And Those "Other" People!
The Braves have now won 13 consecutive divisional championships, dating back to 1991 (the 1994 strike year is not included).
When you think of super-successful sports organizations, great teams like the New York Yankees, Los Angeles Lakers, Boston Celtics, Oakland Raiders, Pittsburgh Steelers, Green Bay Packers, Colorado Avalanche and Montreal Canadiens come to mind. But none of those teams ever won 13 straight divisional titles -- though some of them did come very close.
The great Lakers teams of the 1980s won nine straight NBA Western Conference Pacific Division titles from 1981-82 through 1989-90.
The Boston Celtics also won nine consecutive NBA division titles from 1956-57 to 1964-65.
The NHL's Colorado Avalanche won nine straight division titles from 1994-95 to 2002-03, breaking the record of the Montreal Canadiens, who won eight Norris Division titles from 1974-75 to 1981-82.
The Big Red Machine of the 1970s captured six overall Western Division titles, but never more than two in a row (1970, '72, '73, '75, '76, '79).
Of course, the New York Yankees have achieved what is believed to be the greatest overall record of success of any team in pro sports. From 1947 to 1964, the Bronx Bombers won 15 out of 18 divisional titles (including 10 World Series). But the Yanks never won more than five straight division titles during that era.
The mighty NFL Oakland Raiders had four first places in the AFC West Division from 1967-70, but snapped the streak by finishing second in 1971. The Raiders then quickly rebounded and went on to win five more consecutive division titles through 1976. Then, in 1977 and 1978, the Raiders finished in second place. But overall, though not quite Brave-esque, the Silver & Black had quite a run of success --- finishing in first or second place for 12 straight seasons.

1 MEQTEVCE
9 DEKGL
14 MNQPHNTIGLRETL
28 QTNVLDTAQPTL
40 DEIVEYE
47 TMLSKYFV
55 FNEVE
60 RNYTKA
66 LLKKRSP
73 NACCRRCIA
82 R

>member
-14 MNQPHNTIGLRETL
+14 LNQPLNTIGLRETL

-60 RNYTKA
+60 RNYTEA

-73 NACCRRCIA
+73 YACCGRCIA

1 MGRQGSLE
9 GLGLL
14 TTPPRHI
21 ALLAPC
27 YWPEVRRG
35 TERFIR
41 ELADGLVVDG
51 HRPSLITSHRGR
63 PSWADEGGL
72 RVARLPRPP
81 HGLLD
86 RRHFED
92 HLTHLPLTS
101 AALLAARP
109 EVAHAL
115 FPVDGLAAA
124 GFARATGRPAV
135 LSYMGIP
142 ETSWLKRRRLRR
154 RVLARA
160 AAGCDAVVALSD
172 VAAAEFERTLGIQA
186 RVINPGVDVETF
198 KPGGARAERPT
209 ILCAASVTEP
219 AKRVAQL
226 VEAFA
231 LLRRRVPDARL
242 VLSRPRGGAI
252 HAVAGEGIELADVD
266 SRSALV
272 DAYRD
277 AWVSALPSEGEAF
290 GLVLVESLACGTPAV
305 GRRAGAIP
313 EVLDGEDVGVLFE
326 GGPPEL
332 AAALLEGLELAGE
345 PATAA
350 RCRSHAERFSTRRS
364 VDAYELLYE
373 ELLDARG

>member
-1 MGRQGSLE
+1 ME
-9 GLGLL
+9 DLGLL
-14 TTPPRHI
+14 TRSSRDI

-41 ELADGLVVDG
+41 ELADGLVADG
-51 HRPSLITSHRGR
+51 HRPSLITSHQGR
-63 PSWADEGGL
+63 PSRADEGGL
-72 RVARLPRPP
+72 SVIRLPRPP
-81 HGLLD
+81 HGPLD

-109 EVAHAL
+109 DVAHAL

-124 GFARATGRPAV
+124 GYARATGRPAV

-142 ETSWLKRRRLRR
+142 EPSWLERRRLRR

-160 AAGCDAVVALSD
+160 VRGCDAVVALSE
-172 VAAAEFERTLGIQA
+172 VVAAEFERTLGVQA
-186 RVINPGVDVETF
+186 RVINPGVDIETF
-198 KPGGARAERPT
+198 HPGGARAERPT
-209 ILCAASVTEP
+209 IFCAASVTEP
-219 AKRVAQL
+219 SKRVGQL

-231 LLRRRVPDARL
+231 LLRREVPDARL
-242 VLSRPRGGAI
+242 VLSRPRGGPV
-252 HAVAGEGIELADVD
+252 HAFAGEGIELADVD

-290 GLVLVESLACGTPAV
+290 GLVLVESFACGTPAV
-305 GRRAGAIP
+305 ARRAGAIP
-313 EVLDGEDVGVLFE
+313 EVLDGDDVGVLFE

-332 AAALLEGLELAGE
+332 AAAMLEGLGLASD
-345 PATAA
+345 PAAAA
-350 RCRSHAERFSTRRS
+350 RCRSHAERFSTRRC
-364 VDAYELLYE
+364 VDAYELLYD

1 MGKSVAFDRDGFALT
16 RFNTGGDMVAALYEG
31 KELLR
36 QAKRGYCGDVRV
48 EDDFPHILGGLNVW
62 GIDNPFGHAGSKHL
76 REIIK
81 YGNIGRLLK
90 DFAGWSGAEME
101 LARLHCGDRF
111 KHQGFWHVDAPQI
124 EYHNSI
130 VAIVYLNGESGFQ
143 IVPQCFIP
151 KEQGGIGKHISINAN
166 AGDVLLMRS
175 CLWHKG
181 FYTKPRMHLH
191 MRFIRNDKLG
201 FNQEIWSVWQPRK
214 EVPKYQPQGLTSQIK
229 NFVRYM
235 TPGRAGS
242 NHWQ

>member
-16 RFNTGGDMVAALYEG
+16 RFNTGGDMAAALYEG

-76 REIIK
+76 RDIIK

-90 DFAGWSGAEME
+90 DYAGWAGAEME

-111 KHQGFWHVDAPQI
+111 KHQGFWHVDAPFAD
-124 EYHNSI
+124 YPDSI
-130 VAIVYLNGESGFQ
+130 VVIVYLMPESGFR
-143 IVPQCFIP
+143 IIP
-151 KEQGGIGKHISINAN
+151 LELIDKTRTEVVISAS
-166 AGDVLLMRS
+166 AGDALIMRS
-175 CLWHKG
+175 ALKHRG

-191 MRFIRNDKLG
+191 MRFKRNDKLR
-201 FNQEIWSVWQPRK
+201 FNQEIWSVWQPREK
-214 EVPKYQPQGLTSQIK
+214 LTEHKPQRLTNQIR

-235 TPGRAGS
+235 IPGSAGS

The Pittsburgh Steelers won six straight AFC Central titles from 1974-79, which included four Super Bowl titles.
The Green Bay Packers won division titles from 1960-62 and 1965-67, and NFL championships in 1961-62, and 1965-67.
Other notable records of domination in pro sports include tennis great Pete Sampras, who finished at No. 1 in the world in the ATP tennis rankings for six years in a row from 1993-98.
Pro golfer Tiger Woods was ranked No. 1 in the Official World Golf Ranking for 334 consecutive weeks, ceding the spot only recently to Vijay Singh.
Formula 1 champion racer Michael Schumacher has had quite a run, this year clinching his fifth straight F1 championship.
Current middleweight boxing champion Bernard Hopkins, who has won a record 19 straight title defenses dating back to 1995. His most recent victim was Oscar de la Hoya on Sept. 18.
Former heavyweight champ Joe Louis made 25 successful title defenses from 1937-48.
NASCAR's Jeff Gordon and Richard Petty hold the modern-era season record of winning 13 races in a single season. Gordon and Petty also share the consecutive wins-in-a-row streak with four each (also achieved by Cale Yarborough, Darrell Waltrip, Dale Earnhardt, Harry Gant, Bill Elliott and Mark Martin).